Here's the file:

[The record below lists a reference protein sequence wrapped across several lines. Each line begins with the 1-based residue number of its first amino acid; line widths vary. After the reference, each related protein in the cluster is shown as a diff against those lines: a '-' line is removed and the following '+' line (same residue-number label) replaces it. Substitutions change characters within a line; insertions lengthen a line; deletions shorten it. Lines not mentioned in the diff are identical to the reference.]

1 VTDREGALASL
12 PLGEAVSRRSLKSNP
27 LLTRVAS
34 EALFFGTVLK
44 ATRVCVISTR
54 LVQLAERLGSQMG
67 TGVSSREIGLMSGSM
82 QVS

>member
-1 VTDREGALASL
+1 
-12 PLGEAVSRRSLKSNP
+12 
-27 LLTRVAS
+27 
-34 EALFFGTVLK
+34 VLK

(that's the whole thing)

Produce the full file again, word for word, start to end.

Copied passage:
[The record below lists a reference protein sequence wrapped across several lines. Each line begins with the 1-based residue number of its first amino acid; line widths vary. After the reference, each related protein in the cluster is shown as a diff against those lines: a '-' line is removed and the following '+' line (same residue-number label) replaces it. Substitutions change characters within a line; insertions lengthen a line; deletions shorten it. Lines not mentioned in the diff are identical to the reference.]

1 VTDREGALASL
12 PLGEAVSRRSLKSNP
27 LLTRVAS
34 EALFFGTVLK
44 ATRVCVISTR
54 LVQLAERLGSQMG
67 TGVSSREIGLMSGSM
82 QVS

>member
-1 VTDREGALASL
+1 
-12 PLGEAVSRRSLKSNP
+12 
-27 LLTRVAS
+27 
-34 EALFFGTVLK
+34 VLK